The Athens Biennale is one of two ground-breaking cultural initiatives in Europe to be selected for the 2015 Princess Margriet Award for Culture. In the face of severe austerity measures that have left Greek society reeling, the Athens Biennale has demonstrated the power of self-organisation and building common ground through culture in the face of challenging political and economic circumstances.
The Athens Biennale was conceived as a not-for-profit organisation in 2005 by three cultural change-makers who wanted to challenge the emerging Greek contemporary art scene: Xenia Kalpaktsoglou, a curator; Poka-Yio (also known as Polydoros Karyofillis), an artist; and Augustine Zenakos, an art critic.
From the very beginning, the Athens Biennale team has re-imagined the traditional model of the art biennale as a collective space for cultural debate and grassroots organising – encouraging wider civic engagement and solidarity at both national and international levels. Their model challenges what they call the ivory tower of contemporary art to create new values that are responsive to the volatile intersection of culture, economy and social-political conservative backlash, rather than simply reiterating existing cultural values.
The most recent edition of the biennale AB4 (Athens Biennale 4) took place in 2013 and was installed in the old Athens Stock Exchange building, which closed its doors to trading in 2007. The biennale was called Agora, which means “marketplace” in modern Greek, but which, in ancient times, referred to a gathering space that had overlapping social, commercial, and political uses.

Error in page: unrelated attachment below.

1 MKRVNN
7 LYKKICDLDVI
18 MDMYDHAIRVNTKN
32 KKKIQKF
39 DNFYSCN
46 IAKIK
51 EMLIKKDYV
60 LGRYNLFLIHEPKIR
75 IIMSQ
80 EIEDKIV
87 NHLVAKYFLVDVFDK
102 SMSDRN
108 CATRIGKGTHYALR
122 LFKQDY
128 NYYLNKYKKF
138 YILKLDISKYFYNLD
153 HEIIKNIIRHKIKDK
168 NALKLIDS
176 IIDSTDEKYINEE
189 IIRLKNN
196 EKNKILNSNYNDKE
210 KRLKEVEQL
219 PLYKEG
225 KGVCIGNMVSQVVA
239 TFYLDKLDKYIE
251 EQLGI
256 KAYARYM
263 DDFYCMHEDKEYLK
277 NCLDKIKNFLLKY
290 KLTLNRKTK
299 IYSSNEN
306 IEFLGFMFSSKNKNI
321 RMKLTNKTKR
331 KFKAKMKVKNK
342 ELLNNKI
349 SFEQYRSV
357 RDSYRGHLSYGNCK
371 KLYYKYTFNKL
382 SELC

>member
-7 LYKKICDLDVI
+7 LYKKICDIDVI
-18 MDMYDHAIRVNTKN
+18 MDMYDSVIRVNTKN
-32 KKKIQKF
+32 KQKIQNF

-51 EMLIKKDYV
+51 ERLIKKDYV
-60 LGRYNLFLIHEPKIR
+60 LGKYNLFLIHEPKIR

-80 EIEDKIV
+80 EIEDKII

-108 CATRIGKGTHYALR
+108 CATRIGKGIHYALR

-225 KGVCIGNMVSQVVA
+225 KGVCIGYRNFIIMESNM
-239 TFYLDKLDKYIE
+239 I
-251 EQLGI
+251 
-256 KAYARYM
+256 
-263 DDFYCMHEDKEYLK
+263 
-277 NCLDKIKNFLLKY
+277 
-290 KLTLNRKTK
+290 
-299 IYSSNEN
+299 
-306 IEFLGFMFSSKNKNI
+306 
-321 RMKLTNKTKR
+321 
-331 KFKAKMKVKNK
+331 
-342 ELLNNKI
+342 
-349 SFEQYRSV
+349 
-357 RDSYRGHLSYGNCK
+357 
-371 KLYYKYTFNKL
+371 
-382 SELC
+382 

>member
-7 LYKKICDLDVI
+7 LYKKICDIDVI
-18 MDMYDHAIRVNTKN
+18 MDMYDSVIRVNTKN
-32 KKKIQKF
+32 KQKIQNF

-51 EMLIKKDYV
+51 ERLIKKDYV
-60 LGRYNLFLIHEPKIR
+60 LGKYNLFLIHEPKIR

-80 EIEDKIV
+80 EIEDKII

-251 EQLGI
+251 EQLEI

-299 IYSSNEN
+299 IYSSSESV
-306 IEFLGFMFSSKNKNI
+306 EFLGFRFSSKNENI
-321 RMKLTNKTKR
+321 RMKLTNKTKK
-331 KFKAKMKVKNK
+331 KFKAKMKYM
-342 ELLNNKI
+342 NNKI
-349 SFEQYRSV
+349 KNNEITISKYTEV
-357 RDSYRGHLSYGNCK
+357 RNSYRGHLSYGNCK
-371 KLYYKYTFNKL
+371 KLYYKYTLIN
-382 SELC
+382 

The biennale was organised according to a radical structure: instead of a single curator, the exhibition was organised by some 40 people who responded to an open call put out six months before the start of the biennale. In the end, a team of more than 45 people from various different disciplines were involved to various degrees in the creative formation of the biennale.
The diversity of this new curatorial body gave shape to a new sense of public involvement and interaction in Athens and wider Greece. It was comprised of curators, theorists, artists, practitioners of media and communications who came from Greece but also from all corners of Europe and the world. The result was an electrifying example of networked culture in practice – of collective action. What they proposed was an event rather than an exhibition that became an ongoing active public event that reflected public actions in the streets of Athens at that time. By choosing the former stock exchange building, they created both an allegory and an analogy. A symbol of financial exchange, a place where trading in stocks and shares once took place turned into a place that was used to exchange and build on new values. The biennale successfully emulated a public Agora – a place for the commons. At a time of immense economic upheaval and uncertainty in Greece, it provided a creative and timely new model of a biennale that does not follow the traditional import-export model favoured by most international biennales, but one that is formed through a durable dialogue with the local context – addressing global issues through a lens of locality.
From awe to anger: the emerging economic crisis in Greece